According to the Minister of Defence Hanno Pevkur, following the government’s budget negotiations, a decision has been made to allocate funds to mid-range air defence that will allow an operational system by 2025.
“Mid-range air defence was one of my priorities and I am very glad that the government coalition is paving the way for establishing functional mid-range air defence capabilities for Estonia by 2025,” said Minister of Defence Hanno Pevkur. “This is a big step forward towards filling this critical capability gap.”
The mid-range air defence investment will be spread over 2024-2027. To ensure that Estonia has functional mid-range air defence capabilities by 2025, the procurement contract has to be signed by Q1 2023 at the latest, and the first systems should arrive in Estonia by 2024. The exact volume of the investment will be determined at the end of the procurement process.
“The cost of these capabilities will include the air defence system, as well as the necessary infrastructure, personnel, training, equipment and other related costs. We are aiming for the best terms with this procurement, which is also why we can speak more concretely about the numbers and volumes once the process is at the end. I can say that this sum is in the hundreds of millions of euros,” said Pevkur.
The mid-range air defence procurement will be done in cooperation with Latvia. At the NATO summit in Madrid, Latvia and Estonia signed a protocol of intent for the joint procurement. In July, the Estonian Centre for Defence Investment (ECDI) and the Latvian Ministry of Defence signed a joint procurement agreement.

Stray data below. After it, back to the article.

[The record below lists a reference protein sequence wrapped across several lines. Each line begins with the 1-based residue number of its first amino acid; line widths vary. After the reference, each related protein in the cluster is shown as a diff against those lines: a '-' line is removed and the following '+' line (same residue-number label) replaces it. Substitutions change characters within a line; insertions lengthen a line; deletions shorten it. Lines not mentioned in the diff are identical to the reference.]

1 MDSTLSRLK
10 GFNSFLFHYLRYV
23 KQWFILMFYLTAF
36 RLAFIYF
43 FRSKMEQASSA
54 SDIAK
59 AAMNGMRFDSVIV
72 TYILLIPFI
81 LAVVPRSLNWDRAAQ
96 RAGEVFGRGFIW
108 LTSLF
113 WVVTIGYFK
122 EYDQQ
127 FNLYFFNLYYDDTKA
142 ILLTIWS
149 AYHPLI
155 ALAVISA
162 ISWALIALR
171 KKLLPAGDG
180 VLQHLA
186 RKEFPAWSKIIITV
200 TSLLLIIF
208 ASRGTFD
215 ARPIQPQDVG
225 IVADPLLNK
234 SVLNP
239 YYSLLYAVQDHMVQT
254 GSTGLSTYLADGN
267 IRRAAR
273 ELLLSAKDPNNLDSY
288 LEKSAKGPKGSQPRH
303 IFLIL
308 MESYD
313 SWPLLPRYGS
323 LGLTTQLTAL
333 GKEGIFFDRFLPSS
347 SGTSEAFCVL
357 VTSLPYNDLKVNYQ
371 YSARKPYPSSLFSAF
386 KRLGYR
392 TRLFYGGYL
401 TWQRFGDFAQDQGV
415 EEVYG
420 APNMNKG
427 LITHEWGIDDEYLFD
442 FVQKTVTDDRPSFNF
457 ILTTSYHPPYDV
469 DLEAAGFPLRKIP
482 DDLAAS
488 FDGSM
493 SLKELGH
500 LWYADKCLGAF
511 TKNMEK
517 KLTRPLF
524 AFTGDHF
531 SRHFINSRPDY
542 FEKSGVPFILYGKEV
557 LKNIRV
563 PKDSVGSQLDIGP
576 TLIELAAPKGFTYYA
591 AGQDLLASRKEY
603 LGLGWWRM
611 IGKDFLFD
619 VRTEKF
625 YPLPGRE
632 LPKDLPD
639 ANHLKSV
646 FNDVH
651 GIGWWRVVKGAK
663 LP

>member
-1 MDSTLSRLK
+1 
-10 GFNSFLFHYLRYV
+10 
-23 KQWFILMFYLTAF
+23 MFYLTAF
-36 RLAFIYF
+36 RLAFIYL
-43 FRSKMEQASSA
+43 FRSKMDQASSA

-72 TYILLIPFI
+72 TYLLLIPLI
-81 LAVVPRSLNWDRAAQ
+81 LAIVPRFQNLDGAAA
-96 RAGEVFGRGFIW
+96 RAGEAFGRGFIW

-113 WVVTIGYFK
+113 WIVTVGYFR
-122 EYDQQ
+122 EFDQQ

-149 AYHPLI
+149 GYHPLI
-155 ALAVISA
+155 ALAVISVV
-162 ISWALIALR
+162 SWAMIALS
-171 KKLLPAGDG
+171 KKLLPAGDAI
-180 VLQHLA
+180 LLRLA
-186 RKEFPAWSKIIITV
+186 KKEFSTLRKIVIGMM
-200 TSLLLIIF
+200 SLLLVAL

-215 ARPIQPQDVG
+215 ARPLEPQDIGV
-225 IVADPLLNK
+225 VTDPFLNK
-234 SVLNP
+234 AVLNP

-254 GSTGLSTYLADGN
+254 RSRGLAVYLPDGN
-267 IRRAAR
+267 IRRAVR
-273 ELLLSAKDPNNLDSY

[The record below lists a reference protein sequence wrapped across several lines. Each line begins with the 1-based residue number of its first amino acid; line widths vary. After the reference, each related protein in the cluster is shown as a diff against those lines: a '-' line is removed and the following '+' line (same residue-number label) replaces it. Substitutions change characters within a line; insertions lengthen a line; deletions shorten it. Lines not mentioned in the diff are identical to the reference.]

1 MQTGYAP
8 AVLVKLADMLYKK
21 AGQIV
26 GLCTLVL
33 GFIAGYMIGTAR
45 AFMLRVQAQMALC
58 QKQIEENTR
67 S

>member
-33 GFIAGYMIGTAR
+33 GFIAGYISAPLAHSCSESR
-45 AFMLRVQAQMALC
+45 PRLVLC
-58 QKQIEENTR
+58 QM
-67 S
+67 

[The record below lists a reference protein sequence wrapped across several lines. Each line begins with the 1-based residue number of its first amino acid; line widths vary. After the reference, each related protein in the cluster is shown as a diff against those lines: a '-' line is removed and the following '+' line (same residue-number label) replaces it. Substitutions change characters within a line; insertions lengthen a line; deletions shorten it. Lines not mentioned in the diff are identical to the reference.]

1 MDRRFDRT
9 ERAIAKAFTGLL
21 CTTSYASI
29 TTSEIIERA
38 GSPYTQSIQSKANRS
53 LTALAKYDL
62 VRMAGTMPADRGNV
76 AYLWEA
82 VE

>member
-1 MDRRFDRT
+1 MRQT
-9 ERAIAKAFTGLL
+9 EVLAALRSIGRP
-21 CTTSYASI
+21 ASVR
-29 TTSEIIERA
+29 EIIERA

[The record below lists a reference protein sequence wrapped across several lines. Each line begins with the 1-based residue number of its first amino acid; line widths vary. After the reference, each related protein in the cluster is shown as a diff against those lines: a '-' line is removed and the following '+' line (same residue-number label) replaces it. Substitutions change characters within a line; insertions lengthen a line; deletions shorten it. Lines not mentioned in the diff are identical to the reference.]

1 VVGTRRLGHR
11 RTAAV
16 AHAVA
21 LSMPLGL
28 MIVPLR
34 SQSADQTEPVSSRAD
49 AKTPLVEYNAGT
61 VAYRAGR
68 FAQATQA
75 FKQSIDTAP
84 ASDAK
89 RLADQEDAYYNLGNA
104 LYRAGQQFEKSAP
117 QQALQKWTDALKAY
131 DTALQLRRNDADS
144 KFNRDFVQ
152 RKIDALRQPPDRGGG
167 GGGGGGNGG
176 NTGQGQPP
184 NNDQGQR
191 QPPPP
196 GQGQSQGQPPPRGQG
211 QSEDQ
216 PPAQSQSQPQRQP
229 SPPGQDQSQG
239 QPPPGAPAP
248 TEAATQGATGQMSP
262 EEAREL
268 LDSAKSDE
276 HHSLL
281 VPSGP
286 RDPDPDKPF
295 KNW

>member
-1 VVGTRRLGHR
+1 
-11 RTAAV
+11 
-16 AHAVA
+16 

“From a regional security perspective, it is important for these two systems to be interoperable. That allows us to better organise air defence in the region, to reduce costs, and to jointly organise training, stockpiling and logistics,” added Pevkur.
The Estonian Defence Forces have compiled the specifications for these capabilities.
“In procuring the mid-range air defence capabilities, we first and foremost consider military needs. When putting together the technical specifications, we also considered lessons learned from the war in Ukraine. These show that it is important for the systems to be mobile and have sufficient range,” said Deputy Chief of Defence, Major General Veiko-Vello Palm.
The procurement process is headed by the ECDI, which has also conducted comprehensive market research, compiled procurement documents and published the joint procurement with Latvia.
“The mid-range air defence capabilities will include the air defence missile system, radars and command centres, as well as a multitude of other components. This is a mobile missile system, which will allow destroying airborne attackers from at least 30 kilometres away,” explained Priit Soosaar, the ECDI Communications and Radar Category Manager.
In the course of the market research process, the ECDI mapped manufacturers and communicated with six international companies from Norway/USA, UK, England, Germany, France, Israel and South Korea, added Soosaar.
The mid-range air defence systems are effective for neutralising both planes and helicopters, as well as a host of other threats such as UAVs, cruise missiles, and loitering munitions.
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